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Froth, fear, and fury in Boston
A State Police bomb squad officer in Somerville removed a device from a McGrath Highway column.
A State Police bomb squad officer in Somerville removed a device from a McGrath Highway column. (C.J. Gunther / European Pressphoto Agency)

Cartoon devices spur antiterror sweeps

Enraged city and state officials readied a legal assault against those responsible for a guerrilla marketing campaign that dotted the city with battery-powered light screens, setting off fears of terrorism and shutting down major roadways and subway lines for parts of the day. (Boston Globe, 2/1/07)
Image installer says they were art
The man who sent city and State Police rushing to defuse what they believed were explosive devices around the Boston region yesterday and who was later arrested and charged with placing a hoax device and disorderly conduct said he was only creating art. (Boston Globe, 2/1/07)
Marketing ploy exposed generation gap
The episode exposed a wide gulf between government officials who reacted as if the ads might be bombs and 20-somethings raised on hip ads for Snapple, Apple, and Google. (Boston Globe, 2/1/07)
 ADRIAN WALKER: What about next time?
 GLOBE EDITORIAL: Paralyzed by a gimmick
Bomb scare in Boston
Attorney General Martha Coakley with two photos showing the placement of the devices on highway overpasses. (Globe Staff Photo)
Adult Swim signs posted around Boston
This video shows people posting neon signs of the Adult Swim animated "Mooninite" character around Boston.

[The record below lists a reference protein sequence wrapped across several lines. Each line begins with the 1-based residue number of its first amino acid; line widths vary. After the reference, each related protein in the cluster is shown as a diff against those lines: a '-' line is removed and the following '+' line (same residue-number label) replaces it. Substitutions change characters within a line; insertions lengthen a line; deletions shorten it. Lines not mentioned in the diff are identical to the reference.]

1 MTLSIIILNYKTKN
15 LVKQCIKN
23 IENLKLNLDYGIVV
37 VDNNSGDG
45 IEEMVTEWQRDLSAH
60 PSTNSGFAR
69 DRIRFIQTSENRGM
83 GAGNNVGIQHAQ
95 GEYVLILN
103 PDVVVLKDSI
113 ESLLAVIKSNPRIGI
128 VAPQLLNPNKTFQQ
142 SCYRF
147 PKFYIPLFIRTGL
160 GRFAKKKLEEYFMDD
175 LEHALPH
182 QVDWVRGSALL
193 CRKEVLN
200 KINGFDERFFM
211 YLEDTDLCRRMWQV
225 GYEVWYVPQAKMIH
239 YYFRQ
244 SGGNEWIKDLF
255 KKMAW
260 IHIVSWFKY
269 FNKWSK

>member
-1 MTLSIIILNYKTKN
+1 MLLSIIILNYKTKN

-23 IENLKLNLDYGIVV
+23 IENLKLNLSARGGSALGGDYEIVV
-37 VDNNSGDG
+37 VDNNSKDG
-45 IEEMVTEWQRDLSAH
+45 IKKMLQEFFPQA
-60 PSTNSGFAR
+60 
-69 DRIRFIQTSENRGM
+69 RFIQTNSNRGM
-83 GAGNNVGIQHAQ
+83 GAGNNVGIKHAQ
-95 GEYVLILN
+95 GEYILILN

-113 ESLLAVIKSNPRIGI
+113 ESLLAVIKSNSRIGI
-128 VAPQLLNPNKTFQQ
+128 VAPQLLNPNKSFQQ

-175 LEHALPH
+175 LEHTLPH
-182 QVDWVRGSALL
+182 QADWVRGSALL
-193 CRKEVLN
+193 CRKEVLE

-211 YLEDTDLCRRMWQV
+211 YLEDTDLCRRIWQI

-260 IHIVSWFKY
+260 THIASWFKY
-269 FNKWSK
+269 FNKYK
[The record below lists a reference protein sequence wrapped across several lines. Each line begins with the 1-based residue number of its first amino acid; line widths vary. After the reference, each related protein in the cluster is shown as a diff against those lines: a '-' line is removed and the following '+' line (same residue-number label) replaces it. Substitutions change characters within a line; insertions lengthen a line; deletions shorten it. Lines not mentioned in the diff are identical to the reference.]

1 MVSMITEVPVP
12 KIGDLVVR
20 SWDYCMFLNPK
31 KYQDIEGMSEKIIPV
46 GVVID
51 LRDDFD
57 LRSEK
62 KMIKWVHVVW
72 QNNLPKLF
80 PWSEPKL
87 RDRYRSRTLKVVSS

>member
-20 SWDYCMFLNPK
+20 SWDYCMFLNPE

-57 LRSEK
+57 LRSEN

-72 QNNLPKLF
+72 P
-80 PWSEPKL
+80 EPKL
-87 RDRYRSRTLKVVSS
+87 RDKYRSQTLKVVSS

Sean Stevens (left) and Peter Berdovsky found something amusing during their arraignment inside Charlestown District Court.
Sean Stevens (left) and Peter Berdovsky found something amusing during their arraignment inside Charlestown District Court. (Globe Staff Photo / George Rizer)
Months later, Berdovsky (left) and Stevens showed much more remorse, acknowledged their roles, and apologized.
Months later, Berdovsky (left) and Stevens showed much more remorse, acknowledged their roles, and apologized. (Globe Staff Photo / George Rizer)

Turner Broadcasting accepts blame, promises restitution

Mayor Thomas M. Menino said that the company had agreed to pay the cost of the massive effort to defuse what authorities had believed was a potential bomb plot.
(Boston Globe, 2/2/07)
Arraignment video: Video Part 1 Video 2 Video 3
Marketer says it acted to halt scare
The New York guerrilla marketing firm that spearheaded the advertising campaign that spawned the wave of bomb scares in Boston apologized for any hardships and said it tried to stop the chaos as soon as it found out about the scares. (Boston Globe, 2/3/07)
For today's marketers, desperate times call for desperate measures
Turner Broadcasting and the Cartoon Network succeeded in hijacking something that every American holds dear: our attention. (Boston Globe, 2/4/07)
 JEFF JACOBY: The message in the scare
Hub's fright fuels comics
Late-night comedians and pundits spent days snickering over Boston's response to the LED ads. (Boston Globe, 2/5/07)
$2m settlement over scare
Turner Broadcasting System agreed to pay local governments and agencies $2 million as compensation for the guerrilla marketing episode that caused confusion throughout the Boston region. (Boston Globe, 2/6/07)   Video Video   Pop-up CHART: Settlement amounts
Network boss quits, apologizes
The general manager of the Cartoon Network, under fire for approving a marketing campaign that sparked a bomb scare in the Boston area, abruptly resigned, surprising local officials. (Boston Globe, 2/10/07)
Criminal charges dropped in marketing stunt
Two local artists whose guerrilla marketing stunt caused a day of bomb scares in the Boston region -- and who then fueled public outrage by appearing to make light of the incident -- apologized in court as prosecutors dropped the criminal charges against them. (Boston Globe, 5/12/07)
For artists in ad scare, life goes on
Three and a half months after they scared the city by installing electronic advertisements on highways and bridges, Sean Stevens and Peter Berdovsky are crash-landing back to reality, to their old lives as penniless artists and aspiring musicians. (Boston Globe, 5/19/07)
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